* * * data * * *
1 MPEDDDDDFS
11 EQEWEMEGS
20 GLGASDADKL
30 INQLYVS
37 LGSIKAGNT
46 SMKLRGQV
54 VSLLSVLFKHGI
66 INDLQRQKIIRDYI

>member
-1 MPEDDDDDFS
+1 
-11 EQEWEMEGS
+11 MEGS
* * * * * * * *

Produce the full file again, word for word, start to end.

1 MPEDDDDDFS
11 EQEWEMEGS
20 GLGASDADKL
30 INQLYVS
37 LGSIKAGNT
46 SMKLRGQV
54 VSLLSVLFKHGI
66 INDLQRQKIIRDYI

>member
-1 MPEDDDDDFS
+1 
-11 EQEWEMEGS
+11 MEGS